Part of the first wave of Prime Series 2 Cyberverse Commander Class toys, Optimus Prime is a smaller-scale toy, and features translucent plastic for his torso so that the toy can be illuminated using the electronic lights featured in the larger playsets. He comes with two translucent "battle cannon" weapons which feature multiple 3mm posts and ports, allowing them to be held by his hands, or store/mount onto numerous ports on his person. Additionally, he features a 5mm port for a trailer hitch.


Armor Knight Optimus Prime is a retool of Age of Extinction: Generations Leader Class Optimus Prime. It features a new head sculpt with a rotatable faceplate (one side with the mask, the other without, the whole part rotates), along with other remolded body parts (such as his skirt, feet, and chest), giving it a more screen accurate appearance. He includes more movie-accurate weapons, featuring a new sword and shield, albeit in not-so-accurate colors (the sword's transparent orange blade was also a nod to the sword's "heat up" mode in the concept art.). He is covered in metallic paint, along with additional chrome details on his rims and bumper.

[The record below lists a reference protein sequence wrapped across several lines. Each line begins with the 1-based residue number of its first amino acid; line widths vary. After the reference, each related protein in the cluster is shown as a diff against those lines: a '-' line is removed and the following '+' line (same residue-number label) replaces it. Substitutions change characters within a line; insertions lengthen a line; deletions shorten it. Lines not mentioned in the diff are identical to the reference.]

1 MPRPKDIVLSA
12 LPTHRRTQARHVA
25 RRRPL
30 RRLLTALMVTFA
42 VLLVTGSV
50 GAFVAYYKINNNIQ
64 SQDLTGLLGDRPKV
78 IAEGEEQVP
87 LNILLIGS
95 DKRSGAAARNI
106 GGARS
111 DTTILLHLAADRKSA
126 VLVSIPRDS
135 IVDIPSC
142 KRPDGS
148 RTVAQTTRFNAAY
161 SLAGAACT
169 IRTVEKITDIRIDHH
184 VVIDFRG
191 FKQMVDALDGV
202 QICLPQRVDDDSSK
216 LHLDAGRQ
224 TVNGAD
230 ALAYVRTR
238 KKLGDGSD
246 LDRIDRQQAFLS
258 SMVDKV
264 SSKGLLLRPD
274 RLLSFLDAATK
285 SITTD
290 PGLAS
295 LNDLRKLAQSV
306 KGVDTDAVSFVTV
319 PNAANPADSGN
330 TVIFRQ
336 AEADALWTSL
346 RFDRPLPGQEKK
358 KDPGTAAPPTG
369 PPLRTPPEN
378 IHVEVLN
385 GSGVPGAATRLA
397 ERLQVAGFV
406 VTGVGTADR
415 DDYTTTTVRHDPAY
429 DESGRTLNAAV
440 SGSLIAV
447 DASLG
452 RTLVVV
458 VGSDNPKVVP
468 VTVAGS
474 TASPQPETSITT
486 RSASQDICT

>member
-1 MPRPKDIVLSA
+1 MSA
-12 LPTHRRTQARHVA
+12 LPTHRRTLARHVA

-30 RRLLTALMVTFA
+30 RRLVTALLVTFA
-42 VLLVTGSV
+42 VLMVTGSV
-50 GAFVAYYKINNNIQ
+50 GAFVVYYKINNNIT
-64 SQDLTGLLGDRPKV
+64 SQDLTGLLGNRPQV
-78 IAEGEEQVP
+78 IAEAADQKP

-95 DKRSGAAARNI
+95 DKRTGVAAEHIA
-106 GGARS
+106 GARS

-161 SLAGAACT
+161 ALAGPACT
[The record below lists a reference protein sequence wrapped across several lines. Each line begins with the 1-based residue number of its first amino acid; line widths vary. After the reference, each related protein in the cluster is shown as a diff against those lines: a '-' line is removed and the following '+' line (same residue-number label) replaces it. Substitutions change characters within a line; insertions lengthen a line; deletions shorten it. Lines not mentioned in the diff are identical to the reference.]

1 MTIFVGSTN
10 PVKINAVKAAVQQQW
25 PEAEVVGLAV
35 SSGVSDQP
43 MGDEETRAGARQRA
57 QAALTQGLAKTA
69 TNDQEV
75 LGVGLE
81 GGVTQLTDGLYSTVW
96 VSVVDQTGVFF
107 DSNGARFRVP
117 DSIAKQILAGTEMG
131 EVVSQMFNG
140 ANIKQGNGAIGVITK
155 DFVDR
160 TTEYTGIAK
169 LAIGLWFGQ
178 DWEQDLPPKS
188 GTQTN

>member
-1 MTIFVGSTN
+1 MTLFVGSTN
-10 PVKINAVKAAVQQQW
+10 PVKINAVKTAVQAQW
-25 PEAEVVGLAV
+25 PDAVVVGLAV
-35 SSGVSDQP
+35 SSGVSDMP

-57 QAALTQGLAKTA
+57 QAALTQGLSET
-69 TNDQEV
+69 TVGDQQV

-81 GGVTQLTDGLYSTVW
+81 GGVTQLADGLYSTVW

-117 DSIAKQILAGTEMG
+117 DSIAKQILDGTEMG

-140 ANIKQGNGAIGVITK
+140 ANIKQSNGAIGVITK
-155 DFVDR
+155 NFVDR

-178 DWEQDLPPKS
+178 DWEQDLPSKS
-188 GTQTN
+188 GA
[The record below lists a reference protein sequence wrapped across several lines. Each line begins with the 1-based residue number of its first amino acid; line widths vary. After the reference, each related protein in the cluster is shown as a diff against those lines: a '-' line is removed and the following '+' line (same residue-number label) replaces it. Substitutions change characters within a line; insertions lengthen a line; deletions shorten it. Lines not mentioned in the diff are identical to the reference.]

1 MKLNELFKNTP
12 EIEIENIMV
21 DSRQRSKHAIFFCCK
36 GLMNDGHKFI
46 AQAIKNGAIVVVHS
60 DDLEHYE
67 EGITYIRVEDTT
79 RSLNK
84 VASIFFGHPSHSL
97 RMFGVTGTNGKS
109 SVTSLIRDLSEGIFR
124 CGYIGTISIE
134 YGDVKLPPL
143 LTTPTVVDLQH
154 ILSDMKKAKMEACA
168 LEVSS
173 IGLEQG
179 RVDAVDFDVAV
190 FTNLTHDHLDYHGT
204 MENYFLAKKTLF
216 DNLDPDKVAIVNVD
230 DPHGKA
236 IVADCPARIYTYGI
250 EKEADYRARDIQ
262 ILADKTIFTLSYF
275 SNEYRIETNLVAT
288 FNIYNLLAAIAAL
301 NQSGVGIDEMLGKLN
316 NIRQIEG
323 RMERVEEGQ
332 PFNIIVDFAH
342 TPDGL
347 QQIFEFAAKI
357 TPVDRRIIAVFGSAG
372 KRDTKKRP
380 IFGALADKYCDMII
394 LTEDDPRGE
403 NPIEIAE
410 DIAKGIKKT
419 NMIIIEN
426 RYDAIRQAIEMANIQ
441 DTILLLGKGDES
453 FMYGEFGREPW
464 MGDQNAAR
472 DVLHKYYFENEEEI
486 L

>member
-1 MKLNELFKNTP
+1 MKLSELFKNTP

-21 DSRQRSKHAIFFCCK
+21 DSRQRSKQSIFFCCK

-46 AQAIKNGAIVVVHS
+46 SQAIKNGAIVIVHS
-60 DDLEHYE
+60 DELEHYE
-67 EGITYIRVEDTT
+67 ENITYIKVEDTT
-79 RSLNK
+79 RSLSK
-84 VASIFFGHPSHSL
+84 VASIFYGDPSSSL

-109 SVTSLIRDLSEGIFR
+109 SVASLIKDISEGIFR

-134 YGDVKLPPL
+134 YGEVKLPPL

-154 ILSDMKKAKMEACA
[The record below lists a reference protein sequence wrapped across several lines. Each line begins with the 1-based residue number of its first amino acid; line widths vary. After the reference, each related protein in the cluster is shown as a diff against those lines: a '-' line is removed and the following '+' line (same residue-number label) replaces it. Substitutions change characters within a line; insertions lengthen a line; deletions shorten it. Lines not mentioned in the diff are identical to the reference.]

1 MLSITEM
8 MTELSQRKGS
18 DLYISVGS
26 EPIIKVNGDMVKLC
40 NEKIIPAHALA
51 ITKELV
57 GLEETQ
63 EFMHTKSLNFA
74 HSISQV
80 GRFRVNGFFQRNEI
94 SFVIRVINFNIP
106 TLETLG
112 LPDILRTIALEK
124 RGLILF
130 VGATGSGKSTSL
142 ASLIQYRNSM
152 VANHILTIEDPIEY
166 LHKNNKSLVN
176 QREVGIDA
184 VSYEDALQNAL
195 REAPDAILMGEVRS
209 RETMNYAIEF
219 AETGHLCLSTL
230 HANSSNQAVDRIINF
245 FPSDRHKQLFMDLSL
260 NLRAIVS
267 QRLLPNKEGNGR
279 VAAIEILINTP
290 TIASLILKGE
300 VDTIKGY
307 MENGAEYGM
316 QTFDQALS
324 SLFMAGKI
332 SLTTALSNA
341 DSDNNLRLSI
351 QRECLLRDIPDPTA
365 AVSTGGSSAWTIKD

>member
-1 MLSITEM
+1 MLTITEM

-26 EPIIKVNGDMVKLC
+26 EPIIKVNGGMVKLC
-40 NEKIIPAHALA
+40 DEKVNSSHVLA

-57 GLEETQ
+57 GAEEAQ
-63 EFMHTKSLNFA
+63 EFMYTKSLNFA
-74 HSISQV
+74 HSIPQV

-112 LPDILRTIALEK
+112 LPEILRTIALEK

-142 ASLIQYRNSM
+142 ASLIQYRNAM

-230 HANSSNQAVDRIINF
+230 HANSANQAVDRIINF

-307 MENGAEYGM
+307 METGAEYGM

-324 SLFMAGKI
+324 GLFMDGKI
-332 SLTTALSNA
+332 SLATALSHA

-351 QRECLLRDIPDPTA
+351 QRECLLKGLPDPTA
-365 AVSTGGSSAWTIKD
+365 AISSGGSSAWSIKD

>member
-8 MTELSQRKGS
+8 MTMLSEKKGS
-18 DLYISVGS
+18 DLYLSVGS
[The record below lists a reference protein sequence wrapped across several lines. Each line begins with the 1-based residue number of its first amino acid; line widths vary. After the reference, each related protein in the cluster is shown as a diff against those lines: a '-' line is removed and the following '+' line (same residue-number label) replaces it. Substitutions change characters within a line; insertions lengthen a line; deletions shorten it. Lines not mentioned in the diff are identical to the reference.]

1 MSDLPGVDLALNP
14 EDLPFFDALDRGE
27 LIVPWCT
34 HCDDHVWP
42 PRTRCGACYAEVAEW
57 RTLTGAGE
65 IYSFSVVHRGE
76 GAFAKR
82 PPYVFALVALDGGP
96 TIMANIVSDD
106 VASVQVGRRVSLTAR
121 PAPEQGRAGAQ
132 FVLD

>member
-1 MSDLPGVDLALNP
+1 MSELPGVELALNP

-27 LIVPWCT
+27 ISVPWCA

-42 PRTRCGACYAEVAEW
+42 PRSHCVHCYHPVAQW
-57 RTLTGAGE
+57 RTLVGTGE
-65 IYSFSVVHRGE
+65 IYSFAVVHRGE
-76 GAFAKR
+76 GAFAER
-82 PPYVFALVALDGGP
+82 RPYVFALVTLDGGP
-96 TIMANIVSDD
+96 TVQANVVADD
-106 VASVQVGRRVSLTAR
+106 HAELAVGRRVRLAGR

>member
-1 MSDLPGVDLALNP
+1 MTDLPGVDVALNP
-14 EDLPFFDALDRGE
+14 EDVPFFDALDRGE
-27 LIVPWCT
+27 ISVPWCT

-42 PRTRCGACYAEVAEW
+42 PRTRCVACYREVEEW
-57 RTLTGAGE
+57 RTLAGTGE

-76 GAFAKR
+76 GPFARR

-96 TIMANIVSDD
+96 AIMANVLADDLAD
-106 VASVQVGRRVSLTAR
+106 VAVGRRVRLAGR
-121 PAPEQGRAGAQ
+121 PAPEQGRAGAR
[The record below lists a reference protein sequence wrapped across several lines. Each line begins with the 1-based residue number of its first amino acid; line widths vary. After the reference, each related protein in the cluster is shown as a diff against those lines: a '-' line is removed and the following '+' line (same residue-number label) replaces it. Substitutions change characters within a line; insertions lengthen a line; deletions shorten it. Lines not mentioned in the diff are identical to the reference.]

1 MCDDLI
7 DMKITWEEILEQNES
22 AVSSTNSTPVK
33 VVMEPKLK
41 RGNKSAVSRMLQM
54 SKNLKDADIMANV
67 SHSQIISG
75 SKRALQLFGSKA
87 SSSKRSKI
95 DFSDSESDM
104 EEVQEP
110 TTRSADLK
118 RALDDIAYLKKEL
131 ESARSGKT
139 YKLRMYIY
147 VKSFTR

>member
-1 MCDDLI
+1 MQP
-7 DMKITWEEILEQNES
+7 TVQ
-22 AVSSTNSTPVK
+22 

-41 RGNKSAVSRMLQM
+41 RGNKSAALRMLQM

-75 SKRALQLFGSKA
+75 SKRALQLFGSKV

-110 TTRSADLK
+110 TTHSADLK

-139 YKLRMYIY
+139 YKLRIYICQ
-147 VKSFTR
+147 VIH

In 2017, the Jazz action figure from the "Power of the Primes" line featured printed in Cybertronian alphabet "MAGA", an acronym for the phrase "Make America Great Again" most notably associated with Donald Trump and Alt-right. A spokesperson for Hasbro responded to io9 about the issue and stated that it was inserted onto the figure by one of their vendors and would address it with them.[4]
In the aftermath, Victorion believed trying to find the Requiem Blaster was a fool's errand, and that they should have been preparing Optimus Prime's funeral instead. The Swamp Megatron often thought of Optimus, noting the similarities between him and Optimus Primal Primal and wondering what his old rival would think of his heroic exploits. Consequences Ultimately, thanks to his connection to the Matrix and the Primes, Optimus's spark was freed from the Well and revived after Megatronus's defeat, to the joy of his companions. Mourning the sacrifice of Megatron, whom he considered a brother, he commended Optimal Optimus for being a fine choice as the new Matrix-bearer, and began teaching him the ways of Cybertron, promising to support him in his new leadership role. Saga's End